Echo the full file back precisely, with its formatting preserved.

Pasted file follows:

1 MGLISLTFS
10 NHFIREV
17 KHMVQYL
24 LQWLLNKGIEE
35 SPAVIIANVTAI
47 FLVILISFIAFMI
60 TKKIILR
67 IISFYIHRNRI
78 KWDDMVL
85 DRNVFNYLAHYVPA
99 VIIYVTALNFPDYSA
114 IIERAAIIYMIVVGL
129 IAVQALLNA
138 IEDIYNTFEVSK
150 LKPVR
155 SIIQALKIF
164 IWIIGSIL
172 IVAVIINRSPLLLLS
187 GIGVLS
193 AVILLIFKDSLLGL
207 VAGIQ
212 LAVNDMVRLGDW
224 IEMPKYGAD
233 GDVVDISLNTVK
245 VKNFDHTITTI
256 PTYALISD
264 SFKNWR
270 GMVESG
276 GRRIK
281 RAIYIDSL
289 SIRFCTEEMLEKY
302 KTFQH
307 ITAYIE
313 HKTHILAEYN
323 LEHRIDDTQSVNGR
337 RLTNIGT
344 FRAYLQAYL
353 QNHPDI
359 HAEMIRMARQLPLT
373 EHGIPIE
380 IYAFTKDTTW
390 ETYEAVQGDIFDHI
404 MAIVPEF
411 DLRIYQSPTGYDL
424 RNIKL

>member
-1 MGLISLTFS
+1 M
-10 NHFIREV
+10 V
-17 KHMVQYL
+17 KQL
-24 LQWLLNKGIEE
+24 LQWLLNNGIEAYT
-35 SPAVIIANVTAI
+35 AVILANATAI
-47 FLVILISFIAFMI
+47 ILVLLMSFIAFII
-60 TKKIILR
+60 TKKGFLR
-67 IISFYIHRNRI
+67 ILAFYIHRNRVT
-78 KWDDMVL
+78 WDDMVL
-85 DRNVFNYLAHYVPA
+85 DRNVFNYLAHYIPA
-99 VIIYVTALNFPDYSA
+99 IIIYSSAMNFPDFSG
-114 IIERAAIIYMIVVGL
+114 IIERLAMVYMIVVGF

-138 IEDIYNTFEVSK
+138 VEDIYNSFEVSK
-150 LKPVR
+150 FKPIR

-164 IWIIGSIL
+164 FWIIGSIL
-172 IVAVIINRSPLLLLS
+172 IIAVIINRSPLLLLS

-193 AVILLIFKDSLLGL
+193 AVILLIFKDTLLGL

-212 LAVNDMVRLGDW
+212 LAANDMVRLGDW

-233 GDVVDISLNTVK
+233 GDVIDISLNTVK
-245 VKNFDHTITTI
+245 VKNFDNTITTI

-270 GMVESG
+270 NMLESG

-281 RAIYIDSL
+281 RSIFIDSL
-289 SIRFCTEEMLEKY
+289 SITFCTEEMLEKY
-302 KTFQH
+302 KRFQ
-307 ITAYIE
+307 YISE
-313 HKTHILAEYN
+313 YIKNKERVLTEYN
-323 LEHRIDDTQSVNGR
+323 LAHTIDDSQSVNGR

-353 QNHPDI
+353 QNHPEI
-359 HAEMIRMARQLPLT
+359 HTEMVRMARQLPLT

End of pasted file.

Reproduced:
1 MGLISLTFS
10 NHFIREV
17 KHMVQYL
24 LQWLLNKGIEE
35 SPAVIIANVTAI
47 FLVILISFIAFMI
60 TKKIILR
67 IISFYIHRNRI
78 KWDDMVL
85 DRNVFNYLAHYVPA
99 VIIYVTALNFPDYSA
114 IIERAAIIYMIVVGL
129 IAVQALLNA
138 IEDIYNTFEVSK
150 LKPVR
155 SIIQALKIF
164 IWIIGSIL
172 IVAVIINRSPLLLLS
187 GIGVLS
193 AVILLIFKDSLLGL
207 VAGIQ
212 LAVNDMVRLGDW
224 IEMPKYGAD
233 GDVVDISLNTVK
245 VKNFDHTITTI
256 PTYALISD
264 SFKNWR
270 GMVESG
276 GRRIK
281 RAIYIDSL
289 SIRFCTEEMLEKY
302 KTFQH
307 ITAYIE
313 HKTHILAEYN
323 LEHRIDDTQSVNGR
337 RLTNIGT
344 FRAYLQAYL
353 QNHPDI
359 HAEMIRMARQLPLT
373 EHGIPIE
380 IYAFTKDTTW
390 ETYEAVQGDIFDHI
404 MAIVPEF
411 DLRIYQSPTGYDL
424 RNIKL

>member
-1 MGLISLTFS
+1 M
-10 NHFIREV
+10 V
-17 KHMVQYL
+17 KQL
-24 LQWLLNKGIEE
+24 LQWLLNNGIEAYT
-35 SPAVIIANVTAI
+35 AVILANATAI
-47 FLVILISFIAFMI
+47 ILVLLMSFIAFII
-60 TKKIILR
+60 TKKGFLR
-67 IISFYIHRNRI
+67 ILAFYIHRNRVT
-78 KWDDMVL
+78 WDDMVL
-85 DRNVFNYLAHYVPA
+85 DRNVFNYLAHYIPA
-99 VIIYVTALNFPDYSA
+99 IIIYSSAMNFPDFSG
-114 IIERAAIIYMIVVGL
+114 IIERLAMVYMIVVGF

-138 IEDIYNTFEVSK
+138 VEDIYNSFEVSK
-150 LKPVR
+150 FKPIR

-164 IWIIGSIL
+164 FWIIGSIL
-172 IVAVIINRSPLLLLS
+172 IIAVIINRSPLLLLS

-193 AVILLIFKDSLLGL
+193 AVILLIFKDTLLGL

-212 LAVNDMVRLGDW
+212 LAANDMVRLGDW

-233 GDVVDISLNTVK
+233 GDVIDISLNTVK
-245 VKNFDHTITTI
+245 VKNFDNTITTI

-270 GMVESG
+270 NMLESG

-281 RAIYIDSL
+281 RSIFIDSL
-289 SIRFCTEEMLEKY
+289 SITFCTEEMLEKY
-302 KTFQH
+302 KRFQ
-307 ITAYIE
+307 YISE
-313 HKTHILAEYN
+313 YIKNKERVLTEYN
-323 LEHRIDDTQSVNGR
+323 LAHTIDDSQSVNGR

-353 QNHPDI
+353 QNHPEI
-359 HAEMIRMARQLPLT
+359 HTEMVRMARQLPLT